Unconventional Shale Gas Development, Risk Perceptions, and Averting Behavior: Evidence from Bottled Water Purchases
46 Pages Posted: 22 Mar 2015 Last revised: 28 Aug 2016
Date Written: May 23, 2016
Advances in technology have made extraction of natural gas from deep shale formations economically viable. While unconventional shale gas development is seen as an economic benefit, concerns have been raised about the environmental and health risks associated with the extraction process. We combine GIS data on unconventional shale gas development in Pennsylvania and Ohio with household data on bottled water purchases to assess the impact that perceived risks to drinking water from unconventional shale development have had on household well-being using a triple difference treatment effects design. In our preferred triple difference models with time-varying treatment effects, we find per-household averting expenditure in 2010 ranges from 10.74 in our full sample specification to $15.64 when omitting urban counties more likely to contain public water supplies. Converting the sample-average averting expenditure of $10.74 to an annual expenditure for the entire impacted population implies an averting expenditure in Pennsylvania shale counties exceeding $19 million for the year 2010.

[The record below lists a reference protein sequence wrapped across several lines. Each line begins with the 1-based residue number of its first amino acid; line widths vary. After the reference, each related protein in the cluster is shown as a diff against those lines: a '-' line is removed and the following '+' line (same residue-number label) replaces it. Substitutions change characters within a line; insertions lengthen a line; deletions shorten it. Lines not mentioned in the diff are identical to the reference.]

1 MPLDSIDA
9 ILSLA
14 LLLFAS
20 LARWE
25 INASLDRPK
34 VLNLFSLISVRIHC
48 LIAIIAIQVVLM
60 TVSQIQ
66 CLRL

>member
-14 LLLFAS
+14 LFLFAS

Keywords: Hydraulic Fracking, Risk, Averting Behavior, Water
JEL Classification: I18, Q32, Q51, Q53
Suggested Citation: Suggested Citation